Various Attacks and Countermeasures in Mobile Ad Hoc Networks: A Survey

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Various Attacks and Countermeasures in Mobile Ad Hoc Networks: A Survey

  1. Anandha Jothi*, AL. Jeeva and V. Palanisamy

    Department of Computer Science and Engineering Alagappa University, Karaikudi,


    Abstract:A Mobile ad hoc network (MANET) is self organizing multi-hop network. In general MANET is characterized by the open wireless medium and very open to anyone. Due to the unique characteristics such as dynamic network topology, limited bandwidth, limited battery power and infrastructure less network environment, MANET is lacking in centralized authorization and highly vulnerable to malicious attacks. Thus the security is a critical problem when implementing MANET. In this survey, we have investigated different tools used by various attacks in MANET relating to fail routing protocols and described the mechanisms used by the secured routing protocols to counter them. The main objective of this paper is to present an extensive survey of the known attack detection, prevention approaches and to present new dimensions for their classification.

    Keywords Routing protocol; Security; Attacks; MANET; Vulnerability; Active; Passive; Malicious; AODV; DSR; OLSR; RREQ; RREP.


      MANET is a self configured network consists of mobile nodes that communicate through a wireless medium in the lack of any centralized control of the network [1]. Each node can travel about freely in space. Therefore, the topology of the network changes dynamically a MANET can be constructed quickly at a low cost. MANET has a dynamic topology such that nodes can easily join or leave the network at any instance. They have many possible applications, mainly, in military and rescue areas such as linking soldiers on the battlefield or creating a new network in place of a network which collapsed after a disaster like an earthquake and flood.

    2. ROUTING PROTOCOLS IN MANET Currently, numerous efficient routing protocols have been

      proposed. It can be classified into three categories, such as

      reactive, proactive and hybrid.

      Proactive protocols: Proactive protocols are called table- driven protocols; includes destination sequenced distance vector (DSDV) protocols and Optimized Link State Routing Protocol (OLSR) [2, 3]. In this type of protocols, each node maintains its own routing table and update by periodically exchanging routing messages with other nodes.

      Reactive protocols: Reactive protocols are called on demand protocols; includes Adhoc on-demand distance vector (AODV) [4, 5, 6] and dynamic source routing (DSR) protocols [7]. In reactive routing schemes, each node searches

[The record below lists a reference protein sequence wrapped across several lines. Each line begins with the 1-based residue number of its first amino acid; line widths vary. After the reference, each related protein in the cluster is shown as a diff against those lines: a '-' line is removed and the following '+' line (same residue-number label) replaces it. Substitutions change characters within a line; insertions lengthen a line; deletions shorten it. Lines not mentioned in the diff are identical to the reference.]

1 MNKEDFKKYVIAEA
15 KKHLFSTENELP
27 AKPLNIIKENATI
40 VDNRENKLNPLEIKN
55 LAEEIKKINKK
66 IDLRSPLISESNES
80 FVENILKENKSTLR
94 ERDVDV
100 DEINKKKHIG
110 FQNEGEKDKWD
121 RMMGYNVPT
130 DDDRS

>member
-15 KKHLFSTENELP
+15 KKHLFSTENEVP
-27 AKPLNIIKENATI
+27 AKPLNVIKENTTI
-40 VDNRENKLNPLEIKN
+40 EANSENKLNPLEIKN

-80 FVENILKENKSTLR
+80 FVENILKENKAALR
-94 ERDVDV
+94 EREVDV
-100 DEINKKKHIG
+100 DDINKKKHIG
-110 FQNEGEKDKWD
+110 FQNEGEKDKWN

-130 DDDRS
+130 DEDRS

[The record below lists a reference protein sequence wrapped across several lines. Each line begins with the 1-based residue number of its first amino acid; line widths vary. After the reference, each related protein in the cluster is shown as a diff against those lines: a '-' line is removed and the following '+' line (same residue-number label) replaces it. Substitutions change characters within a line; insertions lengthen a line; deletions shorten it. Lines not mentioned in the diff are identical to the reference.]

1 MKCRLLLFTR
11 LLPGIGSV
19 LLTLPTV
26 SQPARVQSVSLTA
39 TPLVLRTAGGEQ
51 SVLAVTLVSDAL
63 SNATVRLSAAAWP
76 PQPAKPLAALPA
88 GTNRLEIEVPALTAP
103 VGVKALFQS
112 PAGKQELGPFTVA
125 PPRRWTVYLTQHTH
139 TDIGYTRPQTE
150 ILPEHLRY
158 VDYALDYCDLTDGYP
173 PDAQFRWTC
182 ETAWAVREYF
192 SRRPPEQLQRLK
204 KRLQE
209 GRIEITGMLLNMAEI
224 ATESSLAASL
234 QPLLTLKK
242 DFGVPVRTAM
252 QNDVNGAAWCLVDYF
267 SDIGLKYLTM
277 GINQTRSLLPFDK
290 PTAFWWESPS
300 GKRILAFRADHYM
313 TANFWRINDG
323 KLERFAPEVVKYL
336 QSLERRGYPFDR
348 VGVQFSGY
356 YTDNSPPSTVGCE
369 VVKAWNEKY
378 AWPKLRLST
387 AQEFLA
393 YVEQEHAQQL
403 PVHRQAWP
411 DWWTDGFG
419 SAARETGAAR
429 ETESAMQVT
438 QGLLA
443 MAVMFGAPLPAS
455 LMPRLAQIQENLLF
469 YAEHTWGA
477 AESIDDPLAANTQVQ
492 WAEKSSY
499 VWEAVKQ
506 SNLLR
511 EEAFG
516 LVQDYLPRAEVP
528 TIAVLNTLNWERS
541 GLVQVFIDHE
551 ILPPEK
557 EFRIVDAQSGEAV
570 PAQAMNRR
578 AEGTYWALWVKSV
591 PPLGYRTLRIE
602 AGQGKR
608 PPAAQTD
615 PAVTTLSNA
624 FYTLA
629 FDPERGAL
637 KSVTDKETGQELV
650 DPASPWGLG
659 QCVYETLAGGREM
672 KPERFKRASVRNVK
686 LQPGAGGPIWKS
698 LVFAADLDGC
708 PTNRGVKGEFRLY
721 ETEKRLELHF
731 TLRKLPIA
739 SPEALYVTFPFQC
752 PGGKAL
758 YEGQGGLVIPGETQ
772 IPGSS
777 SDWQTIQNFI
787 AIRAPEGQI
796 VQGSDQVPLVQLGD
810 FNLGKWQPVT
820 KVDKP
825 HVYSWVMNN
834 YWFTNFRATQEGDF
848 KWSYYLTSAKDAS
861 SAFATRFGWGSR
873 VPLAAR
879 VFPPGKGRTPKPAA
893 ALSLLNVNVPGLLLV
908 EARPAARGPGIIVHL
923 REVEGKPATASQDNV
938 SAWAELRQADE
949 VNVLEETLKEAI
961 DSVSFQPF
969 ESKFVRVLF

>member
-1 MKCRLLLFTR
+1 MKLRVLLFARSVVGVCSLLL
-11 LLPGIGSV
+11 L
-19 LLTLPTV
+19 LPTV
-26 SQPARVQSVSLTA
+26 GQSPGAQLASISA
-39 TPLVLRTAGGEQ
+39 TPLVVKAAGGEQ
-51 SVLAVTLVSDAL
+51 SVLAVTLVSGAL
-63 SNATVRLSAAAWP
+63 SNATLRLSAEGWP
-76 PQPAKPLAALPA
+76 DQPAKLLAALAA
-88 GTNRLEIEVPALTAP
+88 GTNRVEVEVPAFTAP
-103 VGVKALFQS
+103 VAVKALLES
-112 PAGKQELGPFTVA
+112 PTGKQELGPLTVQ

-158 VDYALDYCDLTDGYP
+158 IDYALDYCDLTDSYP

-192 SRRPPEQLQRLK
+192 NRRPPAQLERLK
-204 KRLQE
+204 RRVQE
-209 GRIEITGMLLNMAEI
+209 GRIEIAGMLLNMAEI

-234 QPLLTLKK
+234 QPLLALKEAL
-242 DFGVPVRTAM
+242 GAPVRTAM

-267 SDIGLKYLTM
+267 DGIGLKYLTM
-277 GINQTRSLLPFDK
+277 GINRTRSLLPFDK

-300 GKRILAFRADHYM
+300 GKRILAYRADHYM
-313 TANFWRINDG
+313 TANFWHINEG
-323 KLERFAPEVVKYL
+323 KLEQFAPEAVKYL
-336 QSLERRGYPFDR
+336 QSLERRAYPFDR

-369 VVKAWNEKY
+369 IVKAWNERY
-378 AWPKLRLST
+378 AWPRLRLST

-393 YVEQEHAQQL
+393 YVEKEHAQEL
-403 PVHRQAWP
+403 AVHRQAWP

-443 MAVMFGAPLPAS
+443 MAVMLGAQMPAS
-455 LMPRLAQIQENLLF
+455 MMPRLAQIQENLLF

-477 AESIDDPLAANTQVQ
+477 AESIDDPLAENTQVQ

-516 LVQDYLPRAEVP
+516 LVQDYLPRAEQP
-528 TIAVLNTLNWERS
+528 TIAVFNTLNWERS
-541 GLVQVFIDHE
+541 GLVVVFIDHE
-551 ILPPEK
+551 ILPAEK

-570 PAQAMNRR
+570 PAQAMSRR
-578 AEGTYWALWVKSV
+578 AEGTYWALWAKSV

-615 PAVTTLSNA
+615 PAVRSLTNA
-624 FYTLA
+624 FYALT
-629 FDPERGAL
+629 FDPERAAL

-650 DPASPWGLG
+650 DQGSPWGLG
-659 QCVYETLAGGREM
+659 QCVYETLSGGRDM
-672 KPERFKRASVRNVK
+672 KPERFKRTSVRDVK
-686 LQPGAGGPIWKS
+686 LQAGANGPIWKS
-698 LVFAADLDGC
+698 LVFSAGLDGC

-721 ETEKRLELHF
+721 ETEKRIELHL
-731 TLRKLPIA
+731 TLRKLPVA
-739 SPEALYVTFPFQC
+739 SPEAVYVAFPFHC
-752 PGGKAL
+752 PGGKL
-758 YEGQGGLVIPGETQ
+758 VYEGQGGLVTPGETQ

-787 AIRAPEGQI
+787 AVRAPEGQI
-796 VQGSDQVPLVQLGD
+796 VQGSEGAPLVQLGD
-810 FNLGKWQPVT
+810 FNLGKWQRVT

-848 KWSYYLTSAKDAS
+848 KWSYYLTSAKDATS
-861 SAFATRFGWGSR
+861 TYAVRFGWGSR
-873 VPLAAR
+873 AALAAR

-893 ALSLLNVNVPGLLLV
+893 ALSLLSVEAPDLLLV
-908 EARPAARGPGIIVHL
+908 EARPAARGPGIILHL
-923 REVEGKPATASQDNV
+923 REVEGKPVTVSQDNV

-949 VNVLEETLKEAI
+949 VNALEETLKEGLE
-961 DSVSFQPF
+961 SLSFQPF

for a route, only when needed, to establish a connection with other nodes to accomplish data transfer.

      Hybrid routing protocols: Hybrid routing protocols such as core extraction distributed ad-hoc routing (CEDAR) protocol [8], combine the best features of both reactive and proactive protocols. It uses reactive approach when the destination is within the range and applies proactive approach when the destination is outside the range. The routing protocols relay on carry between nodes owed to the lack of a centralized administration and believe that all nodes are truthful and well-behaved. A malicious node can start routing attacks to disturb routing operations, or denial-of-service attacks [9] to provide refuse services to legitimate nodes.


      Nature of attacks: An attack is one of the events which aim at compromising the security of the network. They are many and varied in these MANET which aimed at disrupting the operation of the network. The malicious nodes come in the way and interrupt the normal function of the network.

      Active attacks: Active attacks are actively altering the data with the intention to obstruct the operation of the targeted networks. Such attacks include actions as communication modifications, message replays, message fabrications and the denial of service (DoS) attacks. Active attacks were characterized by route disruption, route incursion, node segregation and resource consumption [9].

      Passive attacks: Passive attacks do not plan to disturb the network operations; they are launched to steal important information in the targeted networks. Eavesdropping attacks and traffic analysis attacks are examples of passive attacks. Identifying this kind of attack is not easy because neither the system resources nor the critical network functions are physically affected to confirm the intrusions.